Acting Defense chief calls Graham an 'ally' after tense exchange

Acting Defense Secretary Patrick ShanahanPatrick Michael ShanahanOvernight Defense: Pentagon lists construction projects at risk from emergency declaration | Officials deny report on leaving 1,000 troops in Syria | Spy budget request nears B Pentagon sends Congress list of projects that could lose funds to Trump's emergency declaration Mulvaney: Military projects impacted by wall funding haven't been decided yet MORE on Thursday responded to reports of tension between himself and Sen. Lindsey GrahamLindsey Olin GrahamGraham: Dems want to abolish Electoral College because they 'want rural America to go away' Overwhelming majority of voters want final Mueller report released: poll Bottom Line MORE over the Trump administration's Syria strategy, calling the South Carolina Republican an "ally."

“I always think of Sen. Graham as an ally and we have shared interests,” Shanahan told reporters at the Pentagon prior to meeting with Belgium's defense minister, Didier Reynders.

“He is a problem solver and I am very confident we will come together with solutions for Syria,” Shanahan added of Graham.


The acting Pentagon chief's comments came a day after Graham told The Washington Post that he confronted the top Defense Department official while at the Munich Security Conference last week.

Graham said he told Shanahan at a briefing that the Trump administration's plan to withdraw all U.S. troops from Syria by the end of April was “the dumbest f---ing idea I’ve ever heard.”

If that was the policy, Graham added, “I am now your adversary, not your friend.”

President TrumpDonald John TrumpDem lawmaker says Electoral College was 'conceived' as way to perpetuate slavery Stanley Cup champion Washington Capitals to visit White House on Monday Transportation Dept requests formal audit of Boeing 737 Max certification MORE in December abruptly declared victory against the ISIS terrorist organization in Syria and announced that the more than 2,000 U.S. troops in the country would be brought home.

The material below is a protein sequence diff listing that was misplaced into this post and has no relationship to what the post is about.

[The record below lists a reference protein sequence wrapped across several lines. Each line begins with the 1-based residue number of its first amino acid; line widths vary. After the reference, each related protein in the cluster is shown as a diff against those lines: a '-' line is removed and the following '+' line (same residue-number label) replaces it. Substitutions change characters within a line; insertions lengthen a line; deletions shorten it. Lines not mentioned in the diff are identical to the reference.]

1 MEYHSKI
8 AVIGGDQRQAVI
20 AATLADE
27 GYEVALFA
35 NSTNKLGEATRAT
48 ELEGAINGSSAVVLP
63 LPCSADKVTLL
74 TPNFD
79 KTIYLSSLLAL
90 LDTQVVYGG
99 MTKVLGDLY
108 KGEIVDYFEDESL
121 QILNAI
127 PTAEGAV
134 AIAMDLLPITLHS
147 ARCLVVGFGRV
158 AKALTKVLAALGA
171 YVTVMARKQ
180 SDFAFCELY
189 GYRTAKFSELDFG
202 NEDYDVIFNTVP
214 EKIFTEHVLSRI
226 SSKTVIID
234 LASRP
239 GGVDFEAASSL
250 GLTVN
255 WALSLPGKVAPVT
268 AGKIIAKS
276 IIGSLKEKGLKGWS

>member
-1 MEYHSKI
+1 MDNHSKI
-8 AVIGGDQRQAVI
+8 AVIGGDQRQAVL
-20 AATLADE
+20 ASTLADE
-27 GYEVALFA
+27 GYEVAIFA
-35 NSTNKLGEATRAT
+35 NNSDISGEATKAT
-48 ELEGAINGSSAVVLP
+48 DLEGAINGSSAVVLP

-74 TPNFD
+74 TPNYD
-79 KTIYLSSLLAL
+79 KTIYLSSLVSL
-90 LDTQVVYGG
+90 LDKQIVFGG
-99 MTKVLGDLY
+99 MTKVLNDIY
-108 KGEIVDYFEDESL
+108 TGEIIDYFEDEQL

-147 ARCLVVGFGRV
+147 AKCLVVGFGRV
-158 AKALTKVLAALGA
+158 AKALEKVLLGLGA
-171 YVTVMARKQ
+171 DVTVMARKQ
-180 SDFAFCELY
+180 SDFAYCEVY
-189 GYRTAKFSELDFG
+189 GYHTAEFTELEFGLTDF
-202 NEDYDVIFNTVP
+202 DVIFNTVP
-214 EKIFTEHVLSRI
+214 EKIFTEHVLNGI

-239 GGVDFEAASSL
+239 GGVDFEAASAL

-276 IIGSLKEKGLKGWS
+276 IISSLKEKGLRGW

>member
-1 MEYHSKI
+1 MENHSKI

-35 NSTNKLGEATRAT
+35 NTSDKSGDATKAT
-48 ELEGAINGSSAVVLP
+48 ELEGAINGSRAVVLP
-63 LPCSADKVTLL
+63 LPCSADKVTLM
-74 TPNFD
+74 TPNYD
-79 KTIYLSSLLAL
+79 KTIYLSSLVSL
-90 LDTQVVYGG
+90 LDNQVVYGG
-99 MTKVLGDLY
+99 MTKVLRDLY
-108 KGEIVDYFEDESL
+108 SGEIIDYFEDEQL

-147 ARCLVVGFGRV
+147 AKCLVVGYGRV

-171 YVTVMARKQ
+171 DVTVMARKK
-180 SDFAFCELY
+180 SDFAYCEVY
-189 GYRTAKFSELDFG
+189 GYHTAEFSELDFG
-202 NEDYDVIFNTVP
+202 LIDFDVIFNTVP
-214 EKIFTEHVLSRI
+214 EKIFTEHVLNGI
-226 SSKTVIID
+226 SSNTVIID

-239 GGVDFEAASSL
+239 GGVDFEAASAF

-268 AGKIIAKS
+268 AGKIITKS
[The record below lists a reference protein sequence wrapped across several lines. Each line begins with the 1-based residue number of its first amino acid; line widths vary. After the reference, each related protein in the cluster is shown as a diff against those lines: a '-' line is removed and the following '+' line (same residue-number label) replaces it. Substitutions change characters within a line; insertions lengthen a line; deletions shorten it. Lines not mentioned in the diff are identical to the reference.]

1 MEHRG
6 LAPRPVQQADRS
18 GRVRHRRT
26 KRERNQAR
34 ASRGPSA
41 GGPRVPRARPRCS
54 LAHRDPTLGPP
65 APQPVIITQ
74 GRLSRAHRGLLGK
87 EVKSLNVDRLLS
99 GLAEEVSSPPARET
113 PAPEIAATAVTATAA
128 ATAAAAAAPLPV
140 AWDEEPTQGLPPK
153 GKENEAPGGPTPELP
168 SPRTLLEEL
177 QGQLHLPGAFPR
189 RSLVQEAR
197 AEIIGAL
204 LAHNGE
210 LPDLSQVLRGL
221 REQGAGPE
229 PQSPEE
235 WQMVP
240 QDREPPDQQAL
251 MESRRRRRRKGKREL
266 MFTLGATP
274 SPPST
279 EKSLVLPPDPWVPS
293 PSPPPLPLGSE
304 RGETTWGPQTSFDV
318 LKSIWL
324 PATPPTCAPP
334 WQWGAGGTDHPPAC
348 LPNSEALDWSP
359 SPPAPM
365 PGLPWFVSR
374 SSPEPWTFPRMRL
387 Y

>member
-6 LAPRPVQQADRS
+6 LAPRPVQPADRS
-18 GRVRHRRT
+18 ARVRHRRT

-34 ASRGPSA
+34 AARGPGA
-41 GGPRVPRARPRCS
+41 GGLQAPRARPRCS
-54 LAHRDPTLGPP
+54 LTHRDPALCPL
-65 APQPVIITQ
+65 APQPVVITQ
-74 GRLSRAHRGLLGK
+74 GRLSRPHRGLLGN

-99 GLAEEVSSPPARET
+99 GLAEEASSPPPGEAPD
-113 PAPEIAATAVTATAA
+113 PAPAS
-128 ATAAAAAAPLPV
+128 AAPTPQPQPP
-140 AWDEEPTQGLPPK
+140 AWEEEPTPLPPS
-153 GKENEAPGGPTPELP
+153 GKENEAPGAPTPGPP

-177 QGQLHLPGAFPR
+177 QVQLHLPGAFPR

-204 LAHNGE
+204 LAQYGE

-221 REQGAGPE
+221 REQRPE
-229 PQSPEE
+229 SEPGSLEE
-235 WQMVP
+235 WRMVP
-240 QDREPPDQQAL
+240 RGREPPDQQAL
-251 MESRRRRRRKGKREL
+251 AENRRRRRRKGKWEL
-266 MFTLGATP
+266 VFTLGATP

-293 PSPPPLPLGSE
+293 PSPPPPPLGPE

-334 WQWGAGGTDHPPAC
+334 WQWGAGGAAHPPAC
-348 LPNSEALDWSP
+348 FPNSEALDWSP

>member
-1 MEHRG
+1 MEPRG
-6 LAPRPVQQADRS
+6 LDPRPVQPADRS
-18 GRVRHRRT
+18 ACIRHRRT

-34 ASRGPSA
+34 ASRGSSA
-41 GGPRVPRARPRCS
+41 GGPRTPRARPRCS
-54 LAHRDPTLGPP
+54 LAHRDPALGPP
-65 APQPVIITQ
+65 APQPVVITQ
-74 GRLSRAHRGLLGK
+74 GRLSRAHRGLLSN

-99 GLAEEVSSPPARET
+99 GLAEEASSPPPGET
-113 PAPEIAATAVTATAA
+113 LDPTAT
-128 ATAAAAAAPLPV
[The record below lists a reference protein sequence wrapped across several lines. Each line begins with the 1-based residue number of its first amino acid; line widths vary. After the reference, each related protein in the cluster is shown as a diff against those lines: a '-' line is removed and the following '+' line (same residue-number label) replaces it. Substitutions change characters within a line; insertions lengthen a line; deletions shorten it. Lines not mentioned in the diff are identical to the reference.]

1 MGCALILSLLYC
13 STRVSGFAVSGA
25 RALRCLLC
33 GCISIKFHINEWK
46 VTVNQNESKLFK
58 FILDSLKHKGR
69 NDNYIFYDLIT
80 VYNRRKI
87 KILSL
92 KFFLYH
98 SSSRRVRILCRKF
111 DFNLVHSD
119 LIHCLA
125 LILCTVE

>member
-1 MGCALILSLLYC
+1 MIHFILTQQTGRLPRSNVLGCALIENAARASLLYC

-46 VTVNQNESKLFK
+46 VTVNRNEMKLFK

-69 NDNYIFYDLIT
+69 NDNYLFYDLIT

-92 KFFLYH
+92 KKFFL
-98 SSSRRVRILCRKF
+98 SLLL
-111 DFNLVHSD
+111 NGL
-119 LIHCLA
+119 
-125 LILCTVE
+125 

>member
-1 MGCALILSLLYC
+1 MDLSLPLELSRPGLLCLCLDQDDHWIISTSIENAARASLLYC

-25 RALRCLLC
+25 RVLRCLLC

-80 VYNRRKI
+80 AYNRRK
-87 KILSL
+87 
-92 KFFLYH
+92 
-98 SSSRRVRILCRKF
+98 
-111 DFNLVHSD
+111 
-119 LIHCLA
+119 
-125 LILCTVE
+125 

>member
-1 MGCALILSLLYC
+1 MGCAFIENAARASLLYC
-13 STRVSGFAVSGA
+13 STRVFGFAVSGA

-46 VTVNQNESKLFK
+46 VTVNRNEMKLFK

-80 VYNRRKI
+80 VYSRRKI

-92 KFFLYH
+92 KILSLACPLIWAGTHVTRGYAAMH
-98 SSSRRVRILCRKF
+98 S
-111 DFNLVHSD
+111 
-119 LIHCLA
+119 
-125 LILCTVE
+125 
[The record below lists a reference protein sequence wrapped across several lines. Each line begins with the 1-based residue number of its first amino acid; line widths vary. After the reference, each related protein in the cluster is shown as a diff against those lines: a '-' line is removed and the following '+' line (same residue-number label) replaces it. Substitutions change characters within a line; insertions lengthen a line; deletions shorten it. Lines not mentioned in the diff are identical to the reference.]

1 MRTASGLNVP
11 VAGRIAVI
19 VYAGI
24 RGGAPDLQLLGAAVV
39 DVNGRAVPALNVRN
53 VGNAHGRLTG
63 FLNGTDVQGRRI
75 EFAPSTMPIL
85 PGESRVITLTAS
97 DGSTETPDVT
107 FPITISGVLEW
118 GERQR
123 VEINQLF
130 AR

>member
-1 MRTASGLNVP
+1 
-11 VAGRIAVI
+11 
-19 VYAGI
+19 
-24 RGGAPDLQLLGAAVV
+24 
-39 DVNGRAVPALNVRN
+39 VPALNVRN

The move alarmed lawmakers, defense officials, and allies in the region, all of whom where apparently caught off guard. European allies were rankled, too, as NATO troops rely on the services of U.S. forces to do their job.

Graham has been one of the harshest Capitol Hill critics of Trump’s Syria withdrawal plan, which also prompted the resignation of former Defense Secretary James MattisJames Norman MattisMattis returning to Stanford months after Pentagon resignation US-backed fighters capture ISIS militants suspected of killing American troops Nielsen warns US 'not prepared' for foreign cyberattacks MORE.

Shanahan on Thursday also pushed back on comments that European allies rejected a request from the Trump administration to stay in Syria as an observer force after U.S. troops withdraw from the country.

“No,” Shanahan said when asked if it was true that European allies declined such an ask.

Shanahan then turned the question over to his Belgium counterpart, who attended meetings with Shanahan at the Munich Security Conference last week.

“We are just looking for the different capacity that we have to take part in such a process,” Reynders said. He added that allies have started to plan for a possible U.S. withdrawal and are open to discuss a “collaboration with the Defense Department.”

“It was a very open discussion in Munich about that, but without the refusal from all different countries like you said,” he said.

Senate Foreign Relations Committee ranking member Robert MenendezRobert (Bob) MenendezThe Hill's 12:30 Report: Manafort sentenced to total of 7.5 years in prison Acting Defense chief calls Graham an 'ally' after tense exchange William Barr is right man for the times MORE (D-N.J.), who also attended the Munich Security Conference, told The Post that European allies likely won’t commit new troops to Syria unless Trump promises to leaving some U.S. troops there first.